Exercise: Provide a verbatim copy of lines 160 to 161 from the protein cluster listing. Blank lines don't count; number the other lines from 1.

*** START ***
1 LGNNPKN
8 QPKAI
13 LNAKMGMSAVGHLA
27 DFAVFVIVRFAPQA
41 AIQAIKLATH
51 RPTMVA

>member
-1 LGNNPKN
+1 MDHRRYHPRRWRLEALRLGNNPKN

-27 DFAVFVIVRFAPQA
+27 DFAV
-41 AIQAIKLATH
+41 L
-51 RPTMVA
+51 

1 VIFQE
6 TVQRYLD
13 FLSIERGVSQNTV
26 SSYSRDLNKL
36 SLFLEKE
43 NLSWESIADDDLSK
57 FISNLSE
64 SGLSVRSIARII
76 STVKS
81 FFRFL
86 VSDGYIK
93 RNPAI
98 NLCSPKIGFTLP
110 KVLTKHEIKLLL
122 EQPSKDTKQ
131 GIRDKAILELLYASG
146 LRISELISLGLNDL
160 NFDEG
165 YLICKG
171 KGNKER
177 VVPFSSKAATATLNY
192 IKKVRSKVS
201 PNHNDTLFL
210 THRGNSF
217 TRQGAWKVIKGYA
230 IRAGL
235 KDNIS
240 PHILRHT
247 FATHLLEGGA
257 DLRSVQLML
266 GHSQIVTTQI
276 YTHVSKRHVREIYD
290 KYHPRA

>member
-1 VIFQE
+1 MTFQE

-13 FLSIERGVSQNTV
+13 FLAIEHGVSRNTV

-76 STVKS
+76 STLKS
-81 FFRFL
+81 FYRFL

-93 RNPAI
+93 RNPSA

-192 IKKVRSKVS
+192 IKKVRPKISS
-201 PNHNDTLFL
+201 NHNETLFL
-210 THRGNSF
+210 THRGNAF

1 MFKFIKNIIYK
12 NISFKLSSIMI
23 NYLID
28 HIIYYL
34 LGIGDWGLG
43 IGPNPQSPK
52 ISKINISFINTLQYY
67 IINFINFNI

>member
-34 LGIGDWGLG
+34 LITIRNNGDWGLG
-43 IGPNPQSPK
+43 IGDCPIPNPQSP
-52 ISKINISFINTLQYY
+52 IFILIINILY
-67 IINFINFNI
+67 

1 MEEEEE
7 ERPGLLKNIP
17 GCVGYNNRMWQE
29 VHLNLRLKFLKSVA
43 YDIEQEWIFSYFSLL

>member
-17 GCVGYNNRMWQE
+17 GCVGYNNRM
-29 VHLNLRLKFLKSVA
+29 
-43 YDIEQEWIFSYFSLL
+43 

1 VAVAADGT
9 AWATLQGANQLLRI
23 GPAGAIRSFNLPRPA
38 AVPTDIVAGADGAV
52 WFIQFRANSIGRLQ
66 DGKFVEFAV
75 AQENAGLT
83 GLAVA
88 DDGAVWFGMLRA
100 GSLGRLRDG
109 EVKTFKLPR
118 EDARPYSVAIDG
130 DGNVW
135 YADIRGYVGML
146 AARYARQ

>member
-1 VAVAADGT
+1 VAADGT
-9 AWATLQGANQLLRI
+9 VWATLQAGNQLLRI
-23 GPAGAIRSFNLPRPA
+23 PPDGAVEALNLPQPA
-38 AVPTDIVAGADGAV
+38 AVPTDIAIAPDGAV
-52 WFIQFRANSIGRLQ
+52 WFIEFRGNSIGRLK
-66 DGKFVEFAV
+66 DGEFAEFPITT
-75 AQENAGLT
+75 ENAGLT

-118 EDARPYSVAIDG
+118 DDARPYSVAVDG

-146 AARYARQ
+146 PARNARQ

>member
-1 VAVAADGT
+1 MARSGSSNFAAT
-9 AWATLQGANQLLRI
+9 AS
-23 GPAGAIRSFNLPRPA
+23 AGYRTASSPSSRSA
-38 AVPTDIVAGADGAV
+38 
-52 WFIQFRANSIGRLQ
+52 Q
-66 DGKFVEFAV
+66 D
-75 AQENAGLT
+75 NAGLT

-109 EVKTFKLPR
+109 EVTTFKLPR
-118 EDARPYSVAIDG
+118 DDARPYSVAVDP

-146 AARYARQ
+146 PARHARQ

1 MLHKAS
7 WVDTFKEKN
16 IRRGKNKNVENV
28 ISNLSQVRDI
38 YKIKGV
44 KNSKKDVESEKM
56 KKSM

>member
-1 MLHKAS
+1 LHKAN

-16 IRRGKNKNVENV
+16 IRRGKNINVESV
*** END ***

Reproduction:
-16 IRRGKNKNVENV
+16 IRRGKNINVESV